Ronan Lyons’s Irish Times Opinion Piece on Site Value Tax

The Irish Times – Thursday, April 26, 2012

Site-value tax easier to implement and better for economy


OPINION: A good property tax is about getting land used well and financing local services and amenities

A RESIDENTIAL property tax in Ireland is a key part of fixing the gap between public spending and public revenues. Last week, as part of the ESRI’s Renewal series, Claire Keane, John Walsh, Tim Callan and Michael Savage published Property Tax in Ireland: Key Choices, outlining how a property tax might work and the effect it might have.

They recommended an annual tax on owner-occupied residences (but not rented properties) based on the full value of the property, with exemptions for those below certain income thresholds.

There are a number of concerns with this proposal.

Firstly, there should be no ongoing exemptions from a property tax, only deferrals. For those who are property-wealthy but income-poor (such as older couples) the State can wait until they ultimately sell the property and then take the fair amount.

It’s also possible to ease the burden on those who bought at the peak through a transitional arrangement such as tax credits against their property tax bills that must be used by 2020.

The problem with income- based exemptions is that they turn a property tax into something suspiciously like an income tax. Income tax and VAT are indiscriminate revenue raisers, which is why people care about whether they are progressive (Ireland’s income tax system is among the most progressive in the world, with the top 10 per cent of earners paying 40 per cent of income tax) or regressive (Ireland’s VAT system is very regressive, hitting poorest households the hardest).

Every other form of tax or public charge, from cigarette duties to water charges, is designed to help society use its scarce resources well. A good property tax is a cross between a wealth tax, a means of funding local services and a tool for making sure land is used well.

The ESRI researchers opted for a tax on the full value of each property, rather than just the site value, even though a site-value tax – specified in the last two programmes for government

and the memorandum of understanding with the EU and IMF – would both be easier to implement and better for Ireland’s economic recovery.

A full-value tax punishes people for making their homes more energy-efficient, for building an extension or, indeed, improving their property in any way that would increase its value.

A site-value tax encourages you to use your plot of land in socially beneficial ways.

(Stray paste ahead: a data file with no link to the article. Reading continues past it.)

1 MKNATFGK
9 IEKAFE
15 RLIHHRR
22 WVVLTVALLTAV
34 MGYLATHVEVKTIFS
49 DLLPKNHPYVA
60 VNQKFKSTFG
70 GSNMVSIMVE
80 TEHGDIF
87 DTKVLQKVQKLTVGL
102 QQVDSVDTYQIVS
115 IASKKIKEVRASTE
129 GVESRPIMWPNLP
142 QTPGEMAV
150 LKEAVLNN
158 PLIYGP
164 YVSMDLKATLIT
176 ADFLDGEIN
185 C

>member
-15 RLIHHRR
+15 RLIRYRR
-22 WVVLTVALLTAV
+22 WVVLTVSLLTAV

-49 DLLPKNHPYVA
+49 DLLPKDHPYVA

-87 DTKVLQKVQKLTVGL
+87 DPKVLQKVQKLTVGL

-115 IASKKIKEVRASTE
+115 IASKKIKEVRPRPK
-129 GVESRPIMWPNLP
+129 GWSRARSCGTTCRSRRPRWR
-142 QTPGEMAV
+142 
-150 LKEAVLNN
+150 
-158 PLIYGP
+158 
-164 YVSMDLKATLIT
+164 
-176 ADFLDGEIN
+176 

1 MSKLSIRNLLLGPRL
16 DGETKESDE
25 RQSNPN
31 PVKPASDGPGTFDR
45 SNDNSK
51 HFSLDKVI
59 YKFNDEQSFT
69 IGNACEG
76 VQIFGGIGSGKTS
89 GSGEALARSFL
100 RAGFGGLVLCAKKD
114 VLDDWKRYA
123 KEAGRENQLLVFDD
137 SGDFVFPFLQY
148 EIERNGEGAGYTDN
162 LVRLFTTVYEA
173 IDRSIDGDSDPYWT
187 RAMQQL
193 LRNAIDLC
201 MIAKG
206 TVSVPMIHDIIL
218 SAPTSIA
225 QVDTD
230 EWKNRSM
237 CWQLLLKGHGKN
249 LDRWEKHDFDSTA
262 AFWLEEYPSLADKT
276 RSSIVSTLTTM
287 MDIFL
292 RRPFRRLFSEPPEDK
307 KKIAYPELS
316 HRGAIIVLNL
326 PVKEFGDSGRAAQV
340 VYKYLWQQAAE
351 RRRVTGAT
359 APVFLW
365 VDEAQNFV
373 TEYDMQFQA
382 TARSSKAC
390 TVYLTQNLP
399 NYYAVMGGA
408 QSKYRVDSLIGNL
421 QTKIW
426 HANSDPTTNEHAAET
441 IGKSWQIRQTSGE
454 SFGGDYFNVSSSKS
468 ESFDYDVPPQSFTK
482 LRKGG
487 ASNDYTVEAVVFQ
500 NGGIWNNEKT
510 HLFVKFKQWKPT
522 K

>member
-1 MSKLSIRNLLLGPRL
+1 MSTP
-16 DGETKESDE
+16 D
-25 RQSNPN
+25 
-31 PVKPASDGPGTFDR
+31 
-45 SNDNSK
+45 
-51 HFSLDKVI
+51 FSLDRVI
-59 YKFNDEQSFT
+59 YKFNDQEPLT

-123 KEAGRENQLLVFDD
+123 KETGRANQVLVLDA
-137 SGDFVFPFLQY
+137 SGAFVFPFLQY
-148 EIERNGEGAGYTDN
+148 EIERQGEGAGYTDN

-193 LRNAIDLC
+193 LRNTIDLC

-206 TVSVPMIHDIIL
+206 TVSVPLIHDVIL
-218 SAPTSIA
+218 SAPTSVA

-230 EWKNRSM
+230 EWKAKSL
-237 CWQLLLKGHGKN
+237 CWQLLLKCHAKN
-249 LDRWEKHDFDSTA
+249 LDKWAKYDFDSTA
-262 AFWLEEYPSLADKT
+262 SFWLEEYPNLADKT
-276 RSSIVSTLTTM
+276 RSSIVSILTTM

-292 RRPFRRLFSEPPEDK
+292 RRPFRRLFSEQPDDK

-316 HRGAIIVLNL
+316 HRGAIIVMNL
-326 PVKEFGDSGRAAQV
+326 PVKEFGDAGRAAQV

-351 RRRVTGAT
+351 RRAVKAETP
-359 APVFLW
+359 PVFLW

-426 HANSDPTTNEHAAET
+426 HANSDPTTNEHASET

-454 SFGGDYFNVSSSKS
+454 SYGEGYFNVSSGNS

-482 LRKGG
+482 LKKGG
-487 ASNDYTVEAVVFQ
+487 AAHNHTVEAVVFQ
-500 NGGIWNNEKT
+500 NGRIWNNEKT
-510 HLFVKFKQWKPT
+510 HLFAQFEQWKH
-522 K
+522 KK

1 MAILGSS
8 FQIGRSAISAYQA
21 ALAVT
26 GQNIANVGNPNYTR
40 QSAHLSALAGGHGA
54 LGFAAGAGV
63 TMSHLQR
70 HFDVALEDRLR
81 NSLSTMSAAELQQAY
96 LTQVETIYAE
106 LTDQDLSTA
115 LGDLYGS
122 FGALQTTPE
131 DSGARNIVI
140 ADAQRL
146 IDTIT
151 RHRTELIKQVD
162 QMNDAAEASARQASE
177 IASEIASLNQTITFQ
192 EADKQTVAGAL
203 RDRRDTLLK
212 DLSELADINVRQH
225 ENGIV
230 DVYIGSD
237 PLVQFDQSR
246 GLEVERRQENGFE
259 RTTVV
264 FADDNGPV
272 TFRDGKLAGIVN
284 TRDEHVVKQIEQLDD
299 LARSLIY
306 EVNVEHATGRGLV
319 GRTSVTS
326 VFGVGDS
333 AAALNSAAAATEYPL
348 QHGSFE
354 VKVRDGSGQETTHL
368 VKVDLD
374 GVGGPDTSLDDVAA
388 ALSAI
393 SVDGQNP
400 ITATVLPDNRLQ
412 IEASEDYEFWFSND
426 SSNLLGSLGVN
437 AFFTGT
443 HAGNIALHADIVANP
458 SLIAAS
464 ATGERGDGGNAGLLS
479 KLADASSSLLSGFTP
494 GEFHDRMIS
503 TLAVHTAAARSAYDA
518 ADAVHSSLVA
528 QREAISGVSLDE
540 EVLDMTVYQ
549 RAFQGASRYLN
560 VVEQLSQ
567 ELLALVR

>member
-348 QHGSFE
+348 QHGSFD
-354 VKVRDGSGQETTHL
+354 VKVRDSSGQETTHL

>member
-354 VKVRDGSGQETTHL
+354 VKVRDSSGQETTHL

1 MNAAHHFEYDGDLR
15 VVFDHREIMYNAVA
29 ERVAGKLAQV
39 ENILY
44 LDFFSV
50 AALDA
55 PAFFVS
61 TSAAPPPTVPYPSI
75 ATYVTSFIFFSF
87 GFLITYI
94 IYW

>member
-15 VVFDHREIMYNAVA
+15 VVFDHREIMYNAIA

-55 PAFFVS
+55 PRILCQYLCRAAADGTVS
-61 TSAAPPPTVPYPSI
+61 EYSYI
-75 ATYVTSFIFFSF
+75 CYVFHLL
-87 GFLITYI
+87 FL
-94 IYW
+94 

Another major drawback of a full-value tax is that it would encourage people to sit on land rather than use it. Conversely, a site-value tax encourages owners of derelict or vacant sites to use them, sell them or else pay the rest of society for the privilege of wasting valuable land.

Perhaps most crucially, given parlous public finances, it is far easier to estimate site values than full property values. Indeed, I’ve already estimated the contours of land value in Ireland, a dataset and model I’m happy to share with any government body. Put at its simplest, the value of the site you live on depends on just two factors: the site size (known from the Land Registry) and the value of land in your area, which can be measured easily through what economists call “fixed effects”.

On the other hand the full value of the property you live in depends not just on site size and land values, but also on dozens of other factors such as the number and size of bedrooms, bathrooms, other rooms and outhouses, all the way down to whether the attic is converted.

The forthcoming register of house prices will give none of the information needed to estimate the value of these attributes.

The country will be depending on people like me to estimate hundreds of things like the effect of double-glazing on the value of terraced properties in Connacht-Ulster since 2009.

We are in the paradoxically lucky position of being able to design a property tax from scratch. Thus, we need to bear

in mind “cause and effect”. In other words, why do we want a property tax and what effect will it have? Clearly the “why” is in part about revenue – but if that’s all it is we could just increase income tax. A well designed property tax is about getting land used well and financing local services and amenities, which ultimately drives differences in land values around the country.

A full-value property tax with income exemptions is just income tax in another form, an indiscriminate form of revenue raising that will damage Ireland’s competitiveness and punish useful activities like building on a derelict site.

A site-value tax, with deferrals for those who have the wealth, but don’t have the income, will generate the same revenue but also encourage Irish households to use land, a scarce commodity, in socially beneficial ways.

Ronan Lyons is an urban economist based at Balliol College, Oxford

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